Your treatment will depend on the stage of your cancer. You can read overviews of treatment options for:

Treatment may include one of the following:

  • Radiotherapy

    Radiotherapy uses high energy rays to destroy cancer cells. It can be given from outside the body (external beam radiotherapy) or given from inside the body (brachytherapy). There are different types of external beam radiotherapy. You usually have either conformal radiotherapy or intensity-modulated radiotherapy (IMRT).

  • Surgery (open surgery, keyhole surgery)

    You may have surgery to remove the prostate. This is called a prostatectomy.

  • Hormonal therapy

    For hormonal therapy, you may have hormonal injections or hormonal tablets. You may have these on their own or with other treatments.

You may also have some treatments as part of a clinical trial.

Find out more about prostate cancer treatments.

After prostate cancer treatment

You will have regular follow-up appointments after treatment for prostate cancer.

You may get anxious between appointments. This is natural. It may help to get support from family, friends or a support organisation.

Macmillan is also here to support you. If you would like to talk, you can:

About our information

  • References

    Below is a sample of the sources used in our prostate cancer information. If you would like more information about the sources we use, please contact us at cancerinformationteam@macmillan.org.uk

    European Association of Urologists. Guidelines on Prostate Cancer. 2016.

    European Society for Medical Oncology. Cancer of the prostate: ESMO Clinical Practice Guidelines for diagnosis, treatment and follow-up. 2015.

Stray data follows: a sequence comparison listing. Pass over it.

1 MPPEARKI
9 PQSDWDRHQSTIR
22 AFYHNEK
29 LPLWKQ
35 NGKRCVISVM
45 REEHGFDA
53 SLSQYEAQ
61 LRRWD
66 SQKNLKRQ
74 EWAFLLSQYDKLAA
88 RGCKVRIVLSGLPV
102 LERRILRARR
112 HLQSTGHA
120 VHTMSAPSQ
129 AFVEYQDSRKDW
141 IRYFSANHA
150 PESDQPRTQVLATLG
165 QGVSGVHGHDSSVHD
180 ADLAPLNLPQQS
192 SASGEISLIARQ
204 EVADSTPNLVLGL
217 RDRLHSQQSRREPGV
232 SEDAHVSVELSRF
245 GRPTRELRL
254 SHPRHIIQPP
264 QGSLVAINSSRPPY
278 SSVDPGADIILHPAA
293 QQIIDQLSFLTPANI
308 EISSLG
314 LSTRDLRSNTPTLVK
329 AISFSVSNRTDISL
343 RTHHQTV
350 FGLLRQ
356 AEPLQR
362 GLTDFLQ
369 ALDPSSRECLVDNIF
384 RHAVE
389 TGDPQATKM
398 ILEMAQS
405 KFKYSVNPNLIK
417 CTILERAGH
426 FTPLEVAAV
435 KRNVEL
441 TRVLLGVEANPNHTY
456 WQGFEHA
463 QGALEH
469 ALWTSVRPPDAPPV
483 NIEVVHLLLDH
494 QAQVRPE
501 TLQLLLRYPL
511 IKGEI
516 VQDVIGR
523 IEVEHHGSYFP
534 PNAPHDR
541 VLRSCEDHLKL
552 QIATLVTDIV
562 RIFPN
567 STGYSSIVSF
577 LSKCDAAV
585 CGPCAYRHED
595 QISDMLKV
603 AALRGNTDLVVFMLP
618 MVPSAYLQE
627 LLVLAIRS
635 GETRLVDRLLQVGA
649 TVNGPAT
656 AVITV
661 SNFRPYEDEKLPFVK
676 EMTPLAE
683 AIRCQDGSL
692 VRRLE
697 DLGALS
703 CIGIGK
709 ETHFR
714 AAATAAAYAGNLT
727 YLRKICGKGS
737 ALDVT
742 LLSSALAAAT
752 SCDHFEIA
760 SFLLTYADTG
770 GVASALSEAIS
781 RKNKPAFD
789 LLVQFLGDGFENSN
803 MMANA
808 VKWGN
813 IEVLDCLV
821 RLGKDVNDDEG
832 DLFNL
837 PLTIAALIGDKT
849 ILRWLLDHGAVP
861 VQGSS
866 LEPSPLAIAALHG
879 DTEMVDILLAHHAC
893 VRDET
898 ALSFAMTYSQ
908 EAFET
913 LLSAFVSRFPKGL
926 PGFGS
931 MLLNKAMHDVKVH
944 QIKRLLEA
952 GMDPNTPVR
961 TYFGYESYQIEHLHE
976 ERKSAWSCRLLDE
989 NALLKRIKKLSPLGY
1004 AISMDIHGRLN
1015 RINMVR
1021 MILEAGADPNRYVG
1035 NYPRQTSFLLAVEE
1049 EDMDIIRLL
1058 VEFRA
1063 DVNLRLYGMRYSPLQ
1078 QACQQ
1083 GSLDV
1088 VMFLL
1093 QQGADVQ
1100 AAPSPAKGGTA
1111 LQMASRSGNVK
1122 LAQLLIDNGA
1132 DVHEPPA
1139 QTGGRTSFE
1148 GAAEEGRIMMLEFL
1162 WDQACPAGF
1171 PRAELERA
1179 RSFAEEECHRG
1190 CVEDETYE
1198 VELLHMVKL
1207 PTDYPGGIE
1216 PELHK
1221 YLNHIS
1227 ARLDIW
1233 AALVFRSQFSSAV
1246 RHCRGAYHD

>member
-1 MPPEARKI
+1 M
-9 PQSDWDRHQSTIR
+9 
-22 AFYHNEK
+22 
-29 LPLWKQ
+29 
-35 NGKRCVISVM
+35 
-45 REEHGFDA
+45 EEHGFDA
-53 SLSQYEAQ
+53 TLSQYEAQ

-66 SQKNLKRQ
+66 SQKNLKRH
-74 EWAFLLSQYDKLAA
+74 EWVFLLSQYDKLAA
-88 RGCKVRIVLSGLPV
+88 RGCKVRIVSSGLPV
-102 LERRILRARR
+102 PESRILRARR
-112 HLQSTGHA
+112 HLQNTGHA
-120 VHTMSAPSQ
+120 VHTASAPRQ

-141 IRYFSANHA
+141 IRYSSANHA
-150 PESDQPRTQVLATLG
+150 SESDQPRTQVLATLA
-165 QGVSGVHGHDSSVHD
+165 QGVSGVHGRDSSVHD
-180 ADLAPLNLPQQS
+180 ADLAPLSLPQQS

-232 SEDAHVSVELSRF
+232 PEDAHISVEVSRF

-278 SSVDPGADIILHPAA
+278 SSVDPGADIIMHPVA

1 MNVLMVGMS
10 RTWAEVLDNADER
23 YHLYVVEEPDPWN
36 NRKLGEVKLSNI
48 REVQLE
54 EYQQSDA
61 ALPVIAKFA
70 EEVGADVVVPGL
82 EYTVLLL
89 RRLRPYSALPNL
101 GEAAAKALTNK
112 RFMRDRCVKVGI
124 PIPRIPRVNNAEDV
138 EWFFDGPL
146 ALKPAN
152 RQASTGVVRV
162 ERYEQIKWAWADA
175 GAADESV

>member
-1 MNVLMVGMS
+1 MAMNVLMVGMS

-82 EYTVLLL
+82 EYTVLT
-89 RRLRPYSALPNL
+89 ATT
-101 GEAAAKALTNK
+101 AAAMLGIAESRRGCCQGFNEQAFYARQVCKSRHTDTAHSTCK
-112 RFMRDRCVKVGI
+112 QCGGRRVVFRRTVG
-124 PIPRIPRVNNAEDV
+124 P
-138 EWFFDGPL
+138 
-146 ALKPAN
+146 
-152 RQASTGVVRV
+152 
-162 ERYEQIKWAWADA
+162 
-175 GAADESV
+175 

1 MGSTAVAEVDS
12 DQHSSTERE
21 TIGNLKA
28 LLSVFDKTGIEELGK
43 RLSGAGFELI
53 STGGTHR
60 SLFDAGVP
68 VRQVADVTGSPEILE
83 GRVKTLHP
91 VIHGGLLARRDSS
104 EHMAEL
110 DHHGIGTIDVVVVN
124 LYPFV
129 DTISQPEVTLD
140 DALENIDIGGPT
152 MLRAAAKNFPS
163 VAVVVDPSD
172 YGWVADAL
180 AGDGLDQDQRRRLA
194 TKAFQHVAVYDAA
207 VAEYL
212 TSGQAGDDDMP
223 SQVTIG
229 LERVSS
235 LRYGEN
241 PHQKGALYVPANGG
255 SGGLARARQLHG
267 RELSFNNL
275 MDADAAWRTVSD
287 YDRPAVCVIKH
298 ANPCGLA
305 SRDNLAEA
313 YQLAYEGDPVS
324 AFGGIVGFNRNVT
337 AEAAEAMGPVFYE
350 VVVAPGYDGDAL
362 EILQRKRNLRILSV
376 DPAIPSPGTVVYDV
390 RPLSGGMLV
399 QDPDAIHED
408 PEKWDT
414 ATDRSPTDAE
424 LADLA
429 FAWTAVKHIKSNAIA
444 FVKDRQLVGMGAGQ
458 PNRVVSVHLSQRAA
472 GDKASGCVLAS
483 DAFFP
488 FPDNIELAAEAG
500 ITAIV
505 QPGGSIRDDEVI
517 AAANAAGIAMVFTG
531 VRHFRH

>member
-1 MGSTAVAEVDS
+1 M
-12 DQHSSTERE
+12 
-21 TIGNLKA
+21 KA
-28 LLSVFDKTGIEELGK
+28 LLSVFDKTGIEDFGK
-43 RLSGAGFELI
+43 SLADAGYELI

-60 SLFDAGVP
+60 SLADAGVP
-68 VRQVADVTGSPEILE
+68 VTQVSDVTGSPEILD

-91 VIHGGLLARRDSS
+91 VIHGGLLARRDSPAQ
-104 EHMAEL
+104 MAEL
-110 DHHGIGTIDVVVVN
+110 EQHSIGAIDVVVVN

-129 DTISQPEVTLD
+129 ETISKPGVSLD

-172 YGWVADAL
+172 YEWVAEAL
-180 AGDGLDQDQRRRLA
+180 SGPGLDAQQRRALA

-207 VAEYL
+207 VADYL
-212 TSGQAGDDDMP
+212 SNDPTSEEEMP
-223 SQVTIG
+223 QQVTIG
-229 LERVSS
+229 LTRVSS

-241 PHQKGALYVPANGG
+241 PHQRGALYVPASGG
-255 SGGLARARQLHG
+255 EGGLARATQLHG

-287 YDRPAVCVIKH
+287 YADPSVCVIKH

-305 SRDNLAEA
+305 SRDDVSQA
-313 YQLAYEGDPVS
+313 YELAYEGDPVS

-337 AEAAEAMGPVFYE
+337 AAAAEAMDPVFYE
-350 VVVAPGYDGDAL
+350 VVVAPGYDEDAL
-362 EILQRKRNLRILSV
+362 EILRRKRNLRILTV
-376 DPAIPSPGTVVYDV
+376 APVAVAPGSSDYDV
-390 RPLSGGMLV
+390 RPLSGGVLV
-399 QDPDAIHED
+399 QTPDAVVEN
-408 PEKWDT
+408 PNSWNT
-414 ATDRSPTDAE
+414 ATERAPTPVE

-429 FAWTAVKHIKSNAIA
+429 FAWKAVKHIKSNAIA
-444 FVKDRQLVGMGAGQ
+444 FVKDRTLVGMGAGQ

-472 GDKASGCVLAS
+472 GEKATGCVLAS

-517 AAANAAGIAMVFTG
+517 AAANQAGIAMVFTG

National Institute for Health and Care Excellence (NICE). Prostate cancer overview. Available from: pathways.nice.org.uk/pathways/prostate-cancer (accessed from March 2017 to November 2017).

    National Institute for Health and Care Excellence (NICE). Surveillance report 2016. Prostate cancer: diagnosis and management (2014). NICE guideline CG175. 2016.

  • Reviewers

    This information has been written, revised and edited by Macmillan Cancer Support’s Cancer Information Development team. It has been reviewed by expert medical and health professionals and people living with cancer. It has been approved by Senior Medical Editors, Dr Jim Barber, Consultant Clinical Oncologist and Dr Lisa Pickering, Consultant Medical Oncologist.

    Our cancer information has been awarded the PIF TICK. Created by the Patient Information Forum, this quality mark shows we meet PIF’s 10 criteria for trustworthy health information.

Content under review

Due to the pandemic, there have been delays in us updating this information as quickly as we would have wanted. Our team is working hard to put this right.

The language we use

We want everyone affected by cancer to feel our information is written for them.

We try to make sure our information is as clear as possible. We use plain English, avoid jargon, explain any medical words, use illustrations to explain text, and make sure important points are highlighted clearly.

We use gender-inclusive language and talk to our readers as ‘you’ so that everyone feels included. Where clinically necessary we use the terms ‘men’ and ‘women’ or ‘male’ and ‘female’. For example, we do so when talking about parts of the body or mentioning statistics or research about who is affected. Our aims are for our information to be as clear and relevant as possible for everyone.

You can read more about how we produce our information here.

Reviewed: 31 July 2018
Reviewed: 31/07/2018
Next review: 31 July 2021
Next review: 31/07/2021

This content is currently being reviewed. New information will be coming soon.